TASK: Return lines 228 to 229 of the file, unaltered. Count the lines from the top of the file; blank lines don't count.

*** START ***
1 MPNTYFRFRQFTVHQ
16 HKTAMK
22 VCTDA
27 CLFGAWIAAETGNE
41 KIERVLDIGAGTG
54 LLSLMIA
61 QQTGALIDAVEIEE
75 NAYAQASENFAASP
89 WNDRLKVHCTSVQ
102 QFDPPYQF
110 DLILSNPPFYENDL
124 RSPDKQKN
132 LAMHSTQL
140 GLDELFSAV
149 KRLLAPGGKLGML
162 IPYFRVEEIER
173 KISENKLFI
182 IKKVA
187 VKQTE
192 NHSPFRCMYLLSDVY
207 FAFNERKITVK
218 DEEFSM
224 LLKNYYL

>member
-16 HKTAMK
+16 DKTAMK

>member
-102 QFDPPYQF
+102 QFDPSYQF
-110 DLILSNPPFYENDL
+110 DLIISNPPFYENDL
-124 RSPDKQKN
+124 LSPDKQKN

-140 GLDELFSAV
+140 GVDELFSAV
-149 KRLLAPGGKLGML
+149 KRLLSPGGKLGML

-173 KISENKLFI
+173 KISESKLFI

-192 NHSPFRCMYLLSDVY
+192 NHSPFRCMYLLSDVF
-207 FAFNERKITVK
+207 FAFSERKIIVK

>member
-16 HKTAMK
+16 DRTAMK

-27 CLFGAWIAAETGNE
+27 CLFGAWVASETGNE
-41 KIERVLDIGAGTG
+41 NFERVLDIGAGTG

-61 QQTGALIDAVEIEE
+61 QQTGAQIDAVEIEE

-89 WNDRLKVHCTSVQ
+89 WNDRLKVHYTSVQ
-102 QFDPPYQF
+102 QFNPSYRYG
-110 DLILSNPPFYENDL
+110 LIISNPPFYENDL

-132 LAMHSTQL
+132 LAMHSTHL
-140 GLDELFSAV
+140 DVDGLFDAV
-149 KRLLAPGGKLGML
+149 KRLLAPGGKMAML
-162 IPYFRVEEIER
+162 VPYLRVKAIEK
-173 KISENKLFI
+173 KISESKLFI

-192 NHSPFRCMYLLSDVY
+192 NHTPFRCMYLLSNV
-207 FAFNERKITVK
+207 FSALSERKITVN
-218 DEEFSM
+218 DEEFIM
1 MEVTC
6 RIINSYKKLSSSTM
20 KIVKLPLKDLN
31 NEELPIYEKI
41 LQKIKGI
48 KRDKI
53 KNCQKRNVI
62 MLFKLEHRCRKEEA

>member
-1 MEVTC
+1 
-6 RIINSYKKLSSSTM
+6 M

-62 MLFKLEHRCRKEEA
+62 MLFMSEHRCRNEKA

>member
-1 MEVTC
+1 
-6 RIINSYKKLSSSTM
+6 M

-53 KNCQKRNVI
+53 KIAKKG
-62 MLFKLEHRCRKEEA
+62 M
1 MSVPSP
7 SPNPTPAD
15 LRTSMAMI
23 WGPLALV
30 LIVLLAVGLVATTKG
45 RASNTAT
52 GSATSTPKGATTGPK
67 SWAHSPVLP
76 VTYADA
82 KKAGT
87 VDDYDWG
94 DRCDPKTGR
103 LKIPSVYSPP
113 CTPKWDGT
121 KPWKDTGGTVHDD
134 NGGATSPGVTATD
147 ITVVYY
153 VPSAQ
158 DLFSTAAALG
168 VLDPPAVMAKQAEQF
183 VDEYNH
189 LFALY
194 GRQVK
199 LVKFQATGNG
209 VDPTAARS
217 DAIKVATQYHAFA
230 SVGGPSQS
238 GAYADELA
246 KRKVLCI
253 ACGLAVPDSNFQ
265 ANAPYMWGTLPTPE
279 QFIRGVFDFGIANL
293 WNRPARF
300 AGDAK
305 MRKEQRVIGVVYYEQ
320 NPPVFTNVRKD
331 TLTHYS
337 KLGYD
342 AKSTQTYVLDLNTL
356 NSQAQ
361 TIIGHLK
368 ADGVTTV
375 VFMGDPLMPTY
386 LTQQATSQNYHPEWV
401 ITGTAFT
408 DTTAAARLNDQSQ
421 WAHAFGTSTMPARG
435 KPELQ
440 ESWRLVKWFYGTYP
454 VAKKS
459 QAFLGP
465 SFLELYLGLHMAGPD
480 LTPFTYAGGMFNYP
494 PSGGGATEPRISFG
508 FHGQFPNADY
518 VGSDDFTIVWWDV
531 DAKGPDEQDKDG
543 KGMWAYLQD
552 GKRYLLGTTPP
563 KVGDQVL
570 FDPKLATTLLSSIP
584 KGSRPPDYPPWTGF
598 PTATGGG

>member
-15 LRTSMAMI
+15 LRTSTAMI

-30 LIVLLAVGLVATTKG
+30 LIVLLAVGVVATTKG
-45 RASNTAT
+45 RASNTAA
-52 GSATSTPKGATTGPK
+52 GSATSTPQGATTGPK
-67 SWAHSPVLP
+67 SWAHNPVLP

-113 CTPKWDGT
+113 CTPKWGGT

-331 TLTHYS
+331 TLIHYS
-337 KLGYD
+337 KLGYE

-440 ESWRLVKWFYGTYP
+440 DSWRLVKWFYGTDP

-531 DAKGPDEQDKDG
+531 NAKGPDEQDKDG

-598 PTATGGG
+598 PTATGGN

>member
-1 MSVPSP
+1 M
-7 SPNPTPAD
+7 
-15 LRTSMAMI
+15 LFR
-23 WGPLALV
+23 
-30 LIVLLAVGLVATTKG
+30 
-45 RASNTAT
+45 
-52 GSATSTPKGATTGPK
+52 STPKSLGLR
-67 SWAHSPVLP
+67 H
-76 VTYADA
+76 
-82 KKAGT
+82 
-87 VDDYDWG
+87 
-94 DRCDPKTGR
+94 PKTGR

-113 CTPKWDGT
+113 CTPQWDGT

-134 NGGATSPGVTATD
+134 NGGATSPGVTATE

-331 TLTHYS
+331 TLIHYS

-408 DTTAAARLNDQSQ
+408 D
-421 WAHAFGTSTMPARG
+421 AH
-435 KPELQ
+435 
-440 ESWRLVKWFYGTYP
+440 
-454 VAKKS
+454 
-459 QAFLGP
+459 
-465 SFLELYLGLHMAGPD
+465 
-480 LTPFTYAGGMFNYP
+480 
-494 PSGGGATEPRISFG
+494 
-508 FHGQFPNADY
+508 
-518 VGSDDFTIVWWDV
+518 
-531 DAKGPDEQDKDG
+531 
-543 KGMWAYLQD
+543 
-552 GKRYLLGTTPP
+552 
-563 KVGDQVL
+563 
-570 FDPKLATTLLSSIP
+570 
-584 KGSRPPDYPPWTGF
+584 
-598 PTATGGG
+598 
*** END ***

-465 SFLELYLGLHMAGPD
+465 